The Maritime Metaphor
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Here in the Metropolis, everyone needs some kind of metaphor to get them through the day. Maybe you use a "mountain climber" concept, in which you're like, clawing your way up various sheer cliffs. You encounter ice and unreliable ropes…but you continue to rise. A metaphor like that can really keep you going.
Or maybe you cultivate a "beast of prey" self-image: A lion on the prowl, an eagle soaring out across the great urban plain to feast on the pickings. And it's true that beasts of prey are often beautiful.
Of course, sometimes we all have to make do with lesser similes: like a street juggler, keeping six balls in the air for a rude and unappreciative crowd.
Me, I try to stick with maritime metaphors: tall ships, taut rigging, and full sails. Every morning, when I set out in my '99 Ford Taurus, I try to see it as a doughty sloop venturing from the safe harbor of my driveway. I luff in surface traffic until I catch the trades off the 10 Freeway and then I beat east or west as the day's adventures require.
As for the urban plain, I try to see it not as a fearful desert or gaudy mirage—but as an extension of the Pacific Ocean itself. I mean, L.A. is also flat, wild, and lacking in solid landmarks. It's equally hard to keep track of speed and direction here, and you rarely navigate by heading in a straight line.
I especially like the maritime metaphor because it lowers expectations. You know you'll hit contrary gusts. You know that lovely islands will hold hostile natives. You prepare for pirates in hoodies, pirates in Gucci, or pirates in Gucci hoodies. And if you ultimately fail in any given quest, you can always blame the popular tide.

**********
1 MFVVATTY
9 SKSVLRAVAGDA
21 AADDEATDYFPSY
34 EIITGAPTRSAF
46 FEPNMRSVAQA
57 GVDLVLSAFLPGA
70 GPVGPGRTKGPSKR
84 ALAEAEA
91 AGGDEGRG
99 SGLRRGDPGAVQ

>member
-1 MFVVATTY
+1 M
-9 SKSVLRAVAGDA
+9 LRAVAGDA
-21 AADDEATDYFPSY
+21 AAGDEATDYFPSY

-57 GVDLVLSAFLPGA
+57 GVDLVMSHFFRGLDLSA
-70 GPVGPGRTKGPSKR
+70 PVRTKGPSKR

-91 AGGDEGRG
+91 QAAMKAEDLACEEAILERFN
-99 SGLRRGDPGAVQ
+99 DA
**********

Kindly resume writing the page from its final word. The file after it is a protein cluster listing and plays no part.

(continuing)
Today, as often happens, the Urban Man has been given part of a treasure map…but only a part. It leads to a certain table at a downtown power restaurant where a local chieftain holds court. I'm hoping he can offer me a new bearing, or some crew, or something.
As I cast off in my Taurus, I put a finger up to the wind: 18 knots north/northwest. Grey sky above a late-morning sigalert. I hit a squall on the Grand Avenue exit, but as I pull into the underground garage, I am pleased to see many fine yawls and schooners. I've come to the right place, and to the valet in black tie, I say "Swabby, can I throw you a line?"—or words to that effect.
On my way in, I swagger as I always do in a strange port: just to show I'm at my ease.
And lo, here is the power room and the power table and the local chieftain. He smiles. He rises. He offers me California cuisine. But though we discuss my plans for nearly an hour, and though I bluntly ask for help, he offers me neither funds nor staff nor clear direction. Just a hearty pat on the back, and a "Good luck out there, matey."
At first I'm disappointed, and downstairs I do retrieve my keys with a bilgy scowl. But as I pull out into the broad current of the 110 south, the Urban Man recalls why he chose the maritime metaphor in the first place.
I mean, those mountain climbers really have to reach a peak. Those jugglers really need applause. Those eagles can't live without capturing their prey.
But for a sailor, I figure the journey should be enough, and even an L.A. sailor may not actually require a treasure: Only an open freeway, a fair wind, a light lunch, and a brief swagger.
Copyright © 2008 Marc Porter Zasada. All rights reserved.
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